0 11/07
2017
Staff sergeant shows resiliency in fight with cancer Staff sergeant shows resiliency in fight with cancer
“You have stage two unfavorable Hodgkin’s lymphoma.” Those were the words Staff Sgt. Teresa Monteon heard her doctor say on October 19, 2015. The weight of those words hit her hard and she cried.
0 11/07
2017
Tech. Sgt. Jose Obregon, 347th Operations Support Squadron Independent Duty Medical Technician NCO in charge of medical operations, observes a student applying Tactical Combat Causality Care during training, Oct. 25, 2017, at Moody Air Force Base, Ga. The new, three-day combined training is designed to merge many smaller courses and seamlessly tie together skills that could be used in the event that Airmen become isolated during a mission. (U.S. Air Force photo by Senior Airman Daniel Snider) 347th Rescue Group initiates new medical, survival training
Survival, Evasion, Resistance and Escape specialists and Independent Duty Medical Technicians recently partnered to innovate a more realistic training experience for 23d Wing aircrew. The training is designed to merge many smaller courses into one three-day course that seamlessly ties together different skills that could be used together in the event that Airmen become isolated during a mission.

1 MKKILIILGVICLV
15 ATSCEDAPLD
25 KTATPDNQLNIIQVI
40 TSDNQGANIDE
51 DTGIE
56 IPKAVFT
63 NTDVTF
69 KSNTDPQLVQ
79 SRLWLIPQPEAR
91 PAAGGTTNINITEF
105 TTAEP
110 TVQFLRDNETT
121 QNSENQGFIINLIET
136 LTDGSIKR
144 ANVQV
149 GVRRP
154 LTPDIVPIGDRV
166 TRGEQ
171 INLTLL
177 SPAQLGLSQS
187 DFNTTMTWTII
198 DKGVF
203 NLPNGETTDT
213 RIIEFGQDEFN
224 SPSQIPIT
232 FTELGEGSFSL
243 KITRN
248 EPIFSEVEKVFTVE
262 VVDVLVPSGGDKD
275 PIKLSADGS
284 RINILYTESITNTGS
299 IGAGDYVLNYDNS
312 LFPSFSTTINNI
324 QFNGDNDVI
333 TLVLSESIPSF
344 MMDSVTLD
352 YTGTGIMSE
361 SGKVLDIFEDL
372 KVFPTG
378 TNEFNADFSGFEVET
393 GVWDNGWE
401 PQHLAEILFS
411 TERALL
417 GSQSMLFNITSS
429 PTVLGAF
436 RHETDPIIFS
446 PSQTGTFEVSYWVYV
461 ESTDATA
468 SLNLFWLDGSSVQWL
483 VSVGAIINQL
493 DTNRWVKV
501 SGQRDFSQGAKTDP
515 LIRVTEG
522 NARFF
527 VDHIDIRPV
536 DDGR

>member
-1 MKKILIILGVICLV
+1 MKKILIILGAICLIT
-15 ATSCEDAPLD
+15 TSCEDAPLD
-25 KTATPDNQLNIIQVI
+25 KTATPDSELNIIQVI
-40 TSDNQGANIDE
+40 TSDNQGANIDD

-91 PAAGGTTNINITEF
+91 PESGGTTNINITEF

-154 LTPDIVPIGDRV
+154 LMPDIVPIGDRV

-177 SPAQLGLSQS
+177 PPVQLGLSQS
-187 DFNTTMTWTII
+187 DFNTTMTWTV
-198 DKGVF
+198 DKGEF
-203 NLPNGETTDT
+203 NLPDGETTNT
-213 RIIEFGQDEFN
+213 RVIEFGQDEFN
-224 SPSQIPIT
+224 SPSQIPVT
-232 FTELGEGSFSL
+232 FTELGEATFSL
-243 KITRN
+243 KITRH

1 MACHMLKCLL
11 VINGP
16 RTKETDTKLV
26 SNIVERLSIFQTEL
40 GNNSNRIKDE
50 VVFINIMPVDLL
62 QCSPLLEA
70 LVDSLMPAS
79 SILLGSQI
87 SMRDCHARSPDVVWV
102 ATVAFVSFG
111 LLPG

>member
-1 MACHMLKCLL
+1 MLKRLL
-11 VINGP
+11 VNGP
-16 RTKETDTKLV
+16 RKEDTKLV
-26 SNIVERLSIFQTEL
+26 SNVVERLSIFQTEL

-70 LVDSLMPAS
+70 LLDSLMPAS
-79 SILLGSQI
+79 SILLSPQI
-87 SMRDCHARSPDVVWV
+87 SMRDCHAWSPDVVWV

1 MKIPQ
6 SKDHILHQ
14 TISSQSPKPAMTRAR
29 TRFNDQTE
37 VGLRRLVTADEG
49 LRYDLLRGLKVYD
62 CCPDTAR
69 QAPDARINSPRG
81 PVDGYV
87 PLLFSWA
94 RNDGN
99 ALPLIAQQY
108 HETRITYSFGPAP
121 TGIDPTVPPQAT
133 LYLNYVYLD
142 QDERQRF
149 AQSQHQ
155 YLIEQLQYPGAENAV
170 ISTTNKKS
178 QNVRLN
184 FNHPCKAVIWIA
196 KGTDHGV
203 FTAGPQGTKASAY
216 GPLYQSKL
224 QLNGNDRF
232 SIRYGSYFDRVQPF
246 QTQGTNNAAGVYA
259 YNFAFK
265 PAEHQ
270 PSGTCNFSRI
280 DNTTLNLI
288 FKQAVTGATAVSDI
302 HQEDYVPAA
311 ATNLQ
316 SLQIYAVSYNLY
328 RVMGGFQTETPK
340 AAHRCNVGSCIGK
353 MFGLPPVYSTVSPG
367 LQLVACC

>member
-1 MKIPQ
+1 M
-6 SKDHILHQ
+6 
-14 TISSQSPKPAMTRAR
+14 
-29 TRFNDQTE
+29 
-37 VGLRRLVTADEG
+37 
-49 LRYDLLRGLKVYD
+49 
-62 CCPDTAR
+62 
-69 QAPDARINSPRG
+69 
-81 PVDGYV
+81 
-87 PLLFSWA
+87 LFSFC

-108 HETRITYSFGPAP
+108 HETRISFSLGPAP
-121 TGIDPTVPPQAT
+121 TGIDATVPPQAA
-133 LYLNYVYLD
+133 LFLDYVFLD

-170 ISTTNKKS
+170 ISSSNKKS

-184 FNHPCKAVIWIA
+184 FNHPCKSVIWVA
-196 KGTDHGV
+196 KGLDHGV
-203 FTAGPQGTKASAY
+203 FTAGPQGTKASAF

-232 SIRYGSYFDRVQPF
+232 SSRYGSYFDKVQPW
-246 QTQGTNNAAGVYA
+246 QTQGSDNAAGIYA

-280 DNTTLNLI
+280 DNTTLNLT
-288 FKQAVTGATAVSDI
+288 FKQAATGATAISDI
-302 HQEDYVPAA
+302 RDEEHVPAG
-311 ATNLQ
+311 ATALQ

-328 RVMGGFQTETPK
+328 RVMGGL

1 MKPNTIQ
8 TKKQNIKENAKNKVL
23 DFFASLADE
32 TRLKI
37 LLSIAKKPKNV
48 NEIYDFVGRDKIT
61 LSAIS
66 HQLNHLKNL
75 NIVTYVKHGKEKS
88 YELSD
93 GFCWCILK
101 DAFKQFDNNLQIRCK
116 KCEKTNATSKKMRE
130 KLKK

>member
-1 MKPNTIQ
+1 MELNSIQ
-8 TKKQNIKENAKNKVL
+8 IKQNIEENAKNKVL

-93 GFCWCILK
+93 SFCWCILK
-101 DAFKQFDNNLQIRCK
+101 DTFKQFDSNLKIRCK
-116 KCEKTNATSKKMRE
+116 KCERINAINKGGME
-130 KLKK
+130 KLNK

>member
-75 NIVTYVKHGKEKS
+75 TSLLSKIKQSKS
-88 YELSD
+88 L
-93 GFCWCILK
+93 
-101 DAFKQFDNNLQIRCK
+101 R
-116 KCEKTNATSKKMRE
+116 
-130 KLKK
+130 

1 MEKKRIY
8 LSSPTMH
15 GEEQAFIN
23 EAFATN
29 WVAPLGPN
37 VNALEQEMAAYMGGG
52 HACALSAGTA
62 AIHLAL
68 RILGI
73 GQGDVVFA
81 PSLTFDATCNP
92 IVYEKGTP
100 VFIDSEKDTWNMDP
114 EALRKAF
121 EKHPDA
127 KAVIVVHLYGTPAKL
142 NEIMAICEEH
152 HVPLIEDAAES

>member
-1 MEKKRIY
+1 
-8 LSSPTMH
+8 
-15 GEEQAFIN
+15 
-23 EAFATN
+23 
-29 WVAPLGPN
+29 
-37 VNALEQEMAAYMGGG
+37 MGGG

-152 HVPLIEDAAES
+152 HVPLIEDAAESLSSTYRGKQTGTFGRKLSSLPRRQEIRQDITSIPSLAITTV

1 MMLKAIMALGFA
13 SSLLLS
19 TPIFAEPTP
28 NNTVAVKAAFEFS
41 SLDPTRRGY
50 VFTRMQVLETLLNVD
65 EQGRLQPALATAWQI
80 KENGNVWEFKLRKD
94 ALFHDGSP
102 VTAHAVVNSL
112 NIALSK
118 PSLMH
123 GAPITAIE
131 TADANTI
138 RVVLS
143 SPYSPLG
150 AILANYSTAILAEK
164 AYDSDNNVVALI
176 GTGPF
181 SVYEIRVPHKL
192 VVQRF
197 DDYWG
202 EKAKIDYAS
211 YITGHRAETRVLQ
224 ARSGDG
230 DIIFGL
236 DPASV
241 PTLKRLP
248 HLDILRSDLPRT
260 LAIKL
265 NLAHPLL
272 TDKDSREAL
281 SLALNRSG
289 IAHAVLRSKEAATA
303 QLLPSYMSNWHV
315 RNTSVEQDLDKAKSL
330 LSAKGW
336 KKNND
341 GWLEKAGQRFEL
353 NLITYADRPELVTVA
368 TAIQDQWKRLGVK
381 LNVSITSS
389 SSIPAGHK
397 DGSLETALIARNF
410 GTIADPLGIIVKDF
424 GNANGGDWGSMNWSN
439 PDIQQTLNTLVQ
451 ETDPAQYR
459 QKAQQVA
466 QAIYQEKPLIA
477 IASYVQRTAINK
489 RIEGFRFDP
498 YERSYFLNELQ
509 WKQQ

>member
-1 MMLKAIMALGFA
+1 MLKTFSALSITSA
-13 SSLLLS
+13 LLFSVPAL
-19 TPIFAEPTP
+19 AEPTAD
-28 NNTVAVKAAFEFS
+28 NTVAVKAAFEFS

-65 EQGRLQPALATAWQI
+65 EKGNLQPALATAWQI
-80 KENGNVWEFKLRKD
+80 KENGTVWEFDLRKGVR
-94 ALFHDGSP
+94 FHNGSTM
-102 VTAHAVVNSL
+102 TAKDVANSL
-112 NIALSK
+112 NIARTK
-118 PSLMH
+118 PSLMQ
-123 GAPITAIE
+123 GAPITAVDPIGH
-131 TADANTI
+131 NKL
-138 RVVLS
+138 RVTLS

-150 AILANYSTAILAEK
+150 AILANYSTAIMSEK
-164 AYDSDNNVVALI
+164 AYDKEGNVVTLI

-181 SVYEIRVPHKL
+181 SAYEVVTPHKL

0 11/06
2017
National Radiologic Technology week takes place each year during the week of Nov. 8 to commemorate the discovery of the x-ray by Wilhelm Conrad Roentgen on Nov. 8, 1895, and calls attention to the important role that medical imaging and radiation therapy plays in patient care and health safety. Recognizing the importance of radiologic technology
Medical professionals across the U.S. will recognize the contribution of radiation technologists during the National Radiologic Technology week Nov. 5 – 11. This celebration takes place each year during the week of Nov. 8 to commemorate the discovery of the x-ray by Wilhelm Conrad Roentgen on Nov. 8, 1895, and calls attention to the important role that medical imaging and radiation therapy plays in patient care and health safety.
0 11/06
2017
Engaging drug reduction outreach nets Travis DoD award Engaging drug reduction outreach nets Travis DoD award
Travis Air Force Base’s Drug Demand Reduction Program has won the Secretary of Defense Community Drug Awareness Award for their continuous involvement in drug prevention efforts in the surrounding community.
0 11/03
2017
We really do have the technology: 3-D printing takes wounded warriors to a new dimension We really do have the technology: 3-D printing takes wounded warriors to a new dimension
One wounded warrior wanted to amble around the hotel pool during his honeymoon without strapping on prosthetic legs. Another wanted ice skates to fit snugly onto his prosthetic feet so he’d receive the sensory feedback he’d come to expect when engaging in his favorite pastime. And yet another wanted to hold a fishing rod while enjoying full use of the hook where his hand used to be.
0 11/03
2017